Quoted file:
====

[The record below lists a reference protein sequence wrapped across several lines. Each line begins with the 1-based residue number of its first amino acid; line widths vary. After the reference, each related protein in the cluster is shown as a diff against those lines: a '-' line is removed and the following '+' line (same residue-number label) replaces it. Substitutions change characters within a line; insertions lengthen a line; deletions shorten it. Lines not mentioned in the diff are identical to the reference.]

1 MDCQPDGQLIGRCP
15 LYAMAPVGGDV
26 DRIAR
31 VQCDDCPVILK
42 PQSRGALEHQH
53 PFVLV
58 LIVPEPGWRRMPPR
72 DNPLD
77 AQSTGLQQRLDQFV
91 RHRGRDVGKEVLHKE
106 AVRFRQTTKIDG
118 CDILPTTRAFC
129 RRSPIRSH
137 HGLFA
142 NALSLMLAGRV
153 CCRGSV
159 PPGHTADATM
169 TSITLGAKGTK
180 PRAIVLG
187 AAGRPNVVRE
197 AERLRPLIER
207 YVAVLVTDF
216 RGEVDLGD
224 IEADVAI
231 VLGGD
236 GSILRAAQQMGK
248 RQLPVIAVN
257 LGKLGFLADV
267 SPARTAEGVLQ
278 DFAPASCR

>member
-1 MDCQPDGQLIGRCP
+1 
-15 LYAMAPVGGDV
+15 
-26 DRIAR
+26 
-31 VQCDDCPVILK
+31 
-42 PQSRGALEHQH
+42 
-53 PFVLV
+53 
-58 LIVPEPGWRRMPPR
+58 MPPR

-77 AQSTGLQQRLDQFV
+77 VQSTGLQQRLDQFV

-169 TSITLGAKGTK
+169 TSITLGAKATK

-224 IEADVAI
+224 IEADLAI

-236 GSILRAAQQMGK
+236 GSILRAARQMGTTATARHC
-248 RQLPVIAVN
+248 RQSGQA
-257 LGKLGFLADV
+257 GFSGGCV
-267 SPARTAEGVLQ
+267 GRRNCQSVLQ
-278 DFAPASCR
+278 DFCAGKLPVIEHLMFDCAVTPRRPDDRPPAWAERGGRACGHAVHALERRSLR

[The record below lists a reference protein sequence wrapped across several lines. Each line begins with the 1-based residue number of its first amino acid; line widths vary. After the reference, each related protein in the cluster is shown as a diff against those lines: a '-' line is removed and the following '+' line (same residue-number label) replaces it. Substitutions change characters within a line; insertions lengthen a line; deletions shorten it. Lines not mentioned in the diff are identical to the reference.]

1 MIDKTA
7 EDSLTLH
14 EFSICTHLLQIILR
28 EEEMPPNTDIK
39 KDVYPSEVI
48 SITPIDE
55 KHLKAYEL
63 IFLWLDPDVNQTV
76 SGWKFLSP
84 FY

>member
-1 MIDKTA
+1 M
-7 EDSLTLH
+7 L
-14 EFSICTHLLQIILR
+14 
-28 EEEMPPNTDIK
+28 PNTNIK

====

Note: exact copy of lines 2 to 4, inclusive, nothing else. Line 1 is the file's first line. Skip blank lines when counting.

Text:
1 MDCQPDGQLIGRCP
15 LYAMAPVGGDV
26 DRIAR